The primary function of the Calvin cycle is to convert carbon dioxide in the air into sugar, which plants and algae use as food. Plants depend directly on the Calvin cycle for the energy they need to grow and reproduce. Because plant life is at the bottom of the food chain, the Calvin cycle is responsible for providing all organisms with food and nutrients in some way.
The energy that fuels the Calvin cycle is provided by two chemicals, nicotinamide adenine dinucleotide phosphate and adenosine triphosphate, which is a nucleotide that holds a large amount of chemical energy within its phosphate bonds. Both chemicals contain energy captured from sunlight.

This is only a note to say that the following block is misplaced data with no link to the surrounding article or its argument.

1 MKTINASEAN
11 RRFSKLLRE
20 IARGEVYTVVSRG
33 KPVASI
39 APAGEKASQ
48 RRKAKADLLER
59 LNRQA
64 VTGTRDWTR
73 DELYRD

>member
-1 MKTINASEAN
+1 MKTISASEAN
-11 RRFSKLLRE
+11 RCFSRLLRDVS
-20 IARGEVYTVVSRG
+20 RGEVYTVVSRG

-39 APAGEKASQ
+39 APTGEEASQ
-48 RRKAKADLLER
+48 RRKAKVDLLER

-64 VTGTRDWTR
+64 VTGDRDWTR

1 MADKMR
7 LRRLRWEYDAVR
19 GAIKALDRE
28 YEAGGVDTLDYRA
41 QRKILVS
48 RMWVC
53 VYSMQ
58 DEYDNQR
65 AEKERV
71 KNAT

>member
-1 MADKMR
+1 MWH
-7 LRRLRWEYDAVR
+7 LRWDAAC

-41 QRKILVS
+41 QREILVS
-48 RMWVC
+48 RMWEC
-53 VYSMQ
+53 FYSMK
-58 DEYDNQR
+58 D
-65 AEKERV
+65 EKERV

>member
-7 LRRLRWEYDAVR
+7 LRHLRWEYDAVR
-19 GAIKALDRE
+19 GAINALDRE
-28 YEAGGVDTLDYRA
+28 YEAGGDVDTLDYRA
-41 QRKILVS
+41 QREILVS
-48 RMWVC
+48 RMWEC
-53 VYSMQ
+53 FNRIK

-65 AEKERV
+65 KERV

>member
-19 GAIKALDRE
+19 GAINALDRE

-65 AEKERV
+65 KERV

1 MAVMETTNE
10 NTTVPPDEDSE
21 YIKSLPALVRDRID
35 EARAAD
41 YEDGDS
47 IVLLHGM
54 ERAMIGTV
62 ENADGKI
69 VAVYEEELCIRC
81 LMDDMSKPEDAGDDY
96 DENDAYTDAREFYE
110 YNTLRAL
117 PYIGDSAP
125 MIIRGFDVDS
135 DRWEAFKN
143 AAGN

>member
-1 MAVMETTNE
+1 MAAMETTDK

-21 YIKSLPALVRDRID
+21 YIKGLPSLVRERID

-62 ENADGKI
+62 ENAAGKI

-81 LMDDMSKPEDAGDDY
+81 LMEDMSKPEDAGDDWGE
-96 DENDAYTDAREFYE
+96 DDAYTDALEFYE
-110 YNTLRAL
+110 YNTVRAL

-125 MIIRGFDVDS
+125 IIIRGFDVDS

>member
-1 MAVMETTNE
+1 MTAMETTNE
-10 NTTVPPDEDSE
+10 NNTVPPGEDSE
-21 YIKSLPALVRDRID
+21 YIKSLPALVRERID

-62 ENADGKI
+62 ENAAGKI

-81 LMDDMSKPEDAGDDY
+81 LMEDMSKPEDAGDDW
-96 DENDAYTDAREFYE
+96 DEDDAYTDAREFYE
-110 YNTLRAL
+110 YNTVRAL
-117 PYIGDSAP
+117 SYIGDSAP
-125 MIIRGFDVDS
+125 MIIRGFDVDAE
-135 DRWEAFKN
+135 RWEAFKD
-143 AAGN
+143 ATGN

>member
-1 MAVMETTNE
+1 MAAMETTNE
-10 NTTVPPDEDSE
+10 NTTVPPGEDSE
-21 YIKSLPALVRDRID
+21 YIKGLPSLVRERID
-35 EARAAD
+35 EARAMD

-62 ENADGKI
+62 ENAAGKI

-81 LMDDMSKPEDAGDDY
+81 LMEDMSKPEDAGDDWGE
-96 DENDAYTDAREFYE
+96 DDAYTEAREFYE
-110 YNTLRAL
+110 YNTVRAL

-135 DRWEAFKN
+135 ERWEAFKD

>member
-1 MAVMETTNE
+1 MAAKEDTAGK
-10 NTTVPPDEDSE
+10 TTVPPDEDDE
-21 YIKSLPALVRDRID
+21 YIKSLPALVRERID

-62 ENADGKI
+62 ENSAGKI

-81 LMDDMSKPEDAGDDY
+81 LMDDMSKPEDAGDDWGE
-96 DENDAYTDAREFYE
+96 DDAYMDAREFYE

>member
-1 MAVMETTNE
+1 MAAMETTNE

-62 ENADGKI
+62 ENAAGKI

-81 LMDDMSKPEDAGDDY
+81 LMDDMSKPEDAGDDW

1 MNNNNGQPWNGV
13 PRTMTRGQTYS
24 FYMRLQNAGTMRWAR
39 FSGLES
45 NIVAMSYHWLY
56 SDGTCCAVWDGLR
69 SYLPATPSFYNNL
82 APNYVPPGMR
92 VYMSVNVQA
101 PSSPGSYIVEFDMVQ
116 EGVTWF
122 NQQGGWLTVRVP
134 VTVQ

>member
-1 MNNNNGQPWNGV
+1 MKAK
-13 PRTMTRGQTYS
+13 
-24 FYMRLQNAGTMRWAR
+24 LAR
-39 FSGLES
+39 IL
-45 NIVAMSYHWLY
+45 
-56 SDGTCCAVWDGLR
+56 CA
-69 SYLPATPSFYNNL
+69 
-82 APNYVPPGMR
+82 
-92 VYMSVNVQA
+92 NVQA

The Calvin cycle has four main phases: carbon fixation or carboxylation, reduction, carbohydrate formation and regeneration. In the carboxylation phase, carbon dioxide is added to a five-carbon sugar-phosphate to create a six-carbon compound that quickly splits into two three-carbon sugar-phosphates. During the reduction phase, the new compound is reduced to glyceraldehyde-3-phosphate, also known as triose phosphate. This chemical is fueled by the energy-providing compounds that drive the Calvin cycle. In the carbohydrate formation phase, the trios phosphates are used to create other carbohydrates, such as sucrose and starch. During the regeneration phase, enzymes convert the remaining triose phosphates into additional five-carbon sugar-phosphates that are used in the carboxylation phase.